Georgia Democrats propose congressional map that creates 50/50 partisan split

Credit: AJC file photo

Credit: AJC file photo

Democratic state lawmakers on Thursday released their version of what they believe Georgia’s congressional districts should look like after legislators redraw them next month, splitting the state’s 14 seats in half — with seven leaning Democratic and seven leaning Republican.

The proposal from the House and Senate Democratic caucuses also shifts a congressional seat from northeast Georgia into metro Atlanta.

Since the Legislature is controlled by Republicans, it’s highly unlikely the Democrats’ proposals will have any influence on the process when lawmakers begin a special session Nov. 3.

Democrats say their proposed district lines more accurately reflect the near 50/50 split of voters in recent elections.

Republican Brian Kemp defeated Democrat Stacey Abrams 50.2%-48.3% in the 2018 governor’s race. Democrat Joe Biden last year won 49.5% of the state’s presidential vote to Republican Donald Trump’s 49.3%. Republicans currently hold eight of the state’s 14 congressional districts and will likely redraw the political lines in hopes of taking at least one more.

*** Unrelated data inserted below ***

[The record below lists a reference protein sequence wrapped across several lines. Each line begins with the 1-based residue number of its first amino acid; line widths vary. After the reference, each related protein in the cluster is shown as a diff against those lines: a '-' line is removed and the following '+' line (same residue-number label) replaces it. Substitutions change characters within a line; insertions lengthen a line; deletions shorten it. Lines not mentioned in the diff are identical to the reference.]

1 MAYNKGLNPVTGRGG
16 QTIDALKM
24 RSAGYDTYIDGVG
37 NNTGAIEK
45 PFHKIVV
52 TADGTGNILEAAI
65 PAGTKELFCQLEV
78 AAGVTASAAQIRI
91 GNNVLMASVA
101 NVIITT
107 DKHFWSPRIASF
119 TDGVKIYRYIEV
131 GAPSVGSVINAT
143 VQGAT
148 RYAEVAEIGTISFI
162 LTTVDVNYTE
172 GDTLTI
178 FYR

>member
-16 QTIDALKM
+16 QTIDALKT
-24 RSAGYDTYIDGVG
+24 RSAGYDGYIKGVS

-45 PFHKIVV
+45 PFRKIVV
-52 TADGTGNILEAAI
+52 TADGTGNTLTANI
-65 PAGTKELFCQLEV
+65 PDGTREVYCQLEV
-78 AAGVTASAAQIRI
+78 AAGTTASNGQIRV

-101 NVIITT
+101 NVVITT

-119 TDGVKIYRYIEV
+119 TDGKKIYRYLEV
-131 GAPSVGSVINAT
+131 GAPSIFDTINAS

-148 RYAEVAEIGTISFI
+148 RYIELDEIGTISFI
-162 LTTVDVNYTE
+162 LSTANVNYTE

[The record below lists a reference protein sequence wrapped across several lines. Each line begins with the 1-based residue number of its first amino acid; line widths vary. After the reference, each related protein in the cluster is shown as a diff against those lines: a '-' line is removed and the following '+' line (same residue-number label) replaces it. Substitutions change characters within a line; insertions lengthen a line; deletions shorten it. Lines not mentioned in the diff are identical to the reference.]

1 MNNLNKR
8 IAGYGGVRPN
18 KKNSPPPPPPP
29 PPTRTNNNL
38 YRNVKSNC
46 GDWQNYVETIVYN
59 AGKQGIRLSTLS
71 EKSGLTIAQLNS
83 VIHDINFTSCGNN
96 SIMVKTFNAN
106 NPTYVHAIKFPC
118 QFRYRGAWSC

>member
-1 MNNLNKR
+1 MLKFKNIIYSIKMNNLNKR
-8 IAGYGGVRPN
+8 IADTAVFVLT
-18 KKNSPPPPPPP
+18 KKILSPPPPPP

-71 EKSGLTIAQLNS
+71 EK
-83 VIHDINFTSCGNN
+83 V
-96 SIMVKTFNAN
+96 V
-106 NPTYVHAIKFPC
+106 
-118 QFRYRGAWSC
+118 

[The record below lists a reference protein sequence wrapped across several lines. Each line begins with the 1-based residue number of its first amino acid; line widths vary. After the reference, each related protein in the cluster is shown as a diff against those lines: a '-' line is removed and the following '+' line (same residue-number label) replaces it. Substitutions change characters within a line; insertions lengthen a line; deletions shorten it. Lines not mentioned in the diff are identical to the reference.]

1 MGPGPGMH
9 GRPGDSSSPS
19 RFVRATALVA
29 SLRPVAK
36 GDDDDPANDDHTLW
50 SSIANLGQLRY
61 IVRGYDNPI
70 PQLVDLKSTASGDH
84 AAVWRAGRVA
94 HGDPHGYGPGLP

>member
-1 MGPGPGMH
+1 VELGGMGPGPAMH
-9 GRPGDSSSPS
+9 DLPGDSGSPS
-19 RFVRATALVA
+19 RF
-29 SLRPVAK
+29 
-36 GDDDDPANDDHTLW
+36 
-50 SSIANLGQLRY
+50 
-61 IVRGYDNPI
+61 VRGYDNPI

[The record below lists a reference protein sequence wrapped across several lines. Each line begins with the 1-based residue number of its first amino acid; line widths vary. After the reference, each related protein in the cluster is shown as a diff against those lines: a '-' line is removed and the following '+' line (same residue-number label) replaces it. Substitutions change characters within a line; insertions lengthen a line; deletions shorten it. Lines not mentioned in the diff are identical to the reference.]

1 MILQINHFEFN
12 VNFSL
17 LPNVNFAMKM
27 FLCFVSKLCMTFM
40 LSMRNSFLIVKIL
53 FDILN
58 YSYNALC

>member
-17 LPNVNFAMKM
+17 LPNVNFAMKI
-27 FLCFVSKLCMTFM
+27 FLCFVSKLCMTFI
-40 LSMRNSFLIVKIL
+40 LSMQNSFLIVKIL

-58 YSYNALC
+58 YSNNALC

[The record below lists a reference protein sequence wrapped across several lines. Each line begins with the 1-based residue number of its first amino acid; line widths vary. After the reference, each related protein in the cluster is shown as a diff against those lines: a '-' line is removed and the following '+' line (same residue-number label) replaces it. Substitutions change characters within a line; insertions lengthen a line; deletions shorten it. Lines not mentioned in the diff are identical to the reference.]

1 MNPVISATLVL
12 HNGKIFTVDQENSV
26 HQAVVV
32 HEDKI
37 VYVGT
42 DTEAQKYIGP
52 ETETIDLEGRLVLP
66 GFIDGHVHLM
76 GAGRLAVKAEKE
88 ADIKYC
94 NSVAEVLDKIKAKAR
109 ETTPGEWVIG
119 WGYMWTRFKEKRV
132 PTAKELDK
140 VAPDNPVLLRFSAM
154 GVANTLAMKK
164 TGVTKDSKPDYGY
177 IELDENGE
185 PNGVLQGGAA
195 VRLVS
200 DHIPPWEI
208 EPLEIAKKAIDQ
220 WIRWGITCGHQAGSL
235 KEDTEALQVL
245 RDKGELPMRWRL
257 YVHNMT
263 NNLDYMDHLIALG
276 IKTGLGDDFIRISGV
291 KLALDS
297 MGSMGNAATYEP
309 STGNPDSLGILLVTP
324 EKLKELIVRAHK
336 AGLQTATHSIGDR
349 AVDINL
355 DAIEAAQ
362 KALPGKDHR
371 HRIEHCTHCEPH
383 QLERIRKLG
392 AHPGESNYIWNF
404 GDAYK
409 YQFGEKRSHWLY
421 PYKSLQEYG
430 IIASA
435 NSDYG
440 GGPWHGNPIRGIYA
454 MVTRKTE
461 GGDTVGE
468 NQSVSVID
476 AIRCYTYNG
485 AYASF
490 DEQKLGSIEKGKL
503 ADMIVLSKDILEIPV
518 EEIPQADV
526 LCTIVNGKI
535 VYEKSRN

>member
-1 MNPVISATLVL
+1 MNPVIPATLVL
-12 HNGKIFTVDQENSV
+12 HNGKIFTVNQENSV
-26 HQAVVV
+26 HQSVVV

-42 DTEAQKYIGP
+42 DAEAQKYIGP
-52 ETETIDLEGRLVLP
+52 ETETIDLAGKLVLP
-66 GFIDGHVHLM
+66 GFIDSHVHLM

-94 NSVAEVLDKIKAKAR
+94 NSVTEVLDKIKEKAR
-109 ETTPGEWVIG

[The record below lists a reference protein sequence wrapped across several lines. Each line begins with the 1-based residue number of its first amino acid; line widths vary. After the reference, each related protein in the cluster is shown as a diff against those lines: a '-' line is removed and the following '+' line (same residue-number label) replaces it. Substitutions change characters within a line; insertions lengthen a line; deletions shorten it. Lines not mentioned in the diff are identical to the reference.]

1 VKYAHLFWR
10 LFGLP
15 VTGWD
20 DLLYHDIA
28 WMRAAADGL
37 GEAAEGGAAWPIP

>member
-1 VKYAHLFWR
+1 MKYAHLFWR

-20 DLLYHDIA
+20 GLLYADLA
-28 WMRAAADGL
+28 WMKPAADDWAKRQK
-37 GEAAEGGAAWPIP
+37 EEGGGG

“As we crafted this proposed map, we wanted to ensure that it takes into account population trends within Georgia, reflects the will of Georgia voters at the ballot box and allows voters of color an equal opportunity to elect their candidates of choice,” said Senate Democratic Leader Gloria Butler of Stone Mountain.

The proposed map from the Democrats divvies up conservative areas in North Georgia among three districts. A new 10th Congressional District is then created on the west side of metro Atlanta with parts of Cobb, Douglas and Fulton counties.

Every 10 years, the Legislature is tasked with redrawing state House, Senate and congressional districts to align with population shifts determined by the U.S. census. Each congressional district must have about 765,000 residents, and many seats have to be adjusted because the state’s population continues to shift from rural areas to cities.

After the 2010 census, Republicans controlled 10 of the state’s 14 congressional seats. But Democrats in the past two campaign cycles flipped two seats. The Republican majority in the General Assembly is expected to try to win back at least one seat through redistricting by drawing more GOP areas into one of the districts.

Proposed maps released by Senate Republicans last month would create a ninth Republican-leaning district.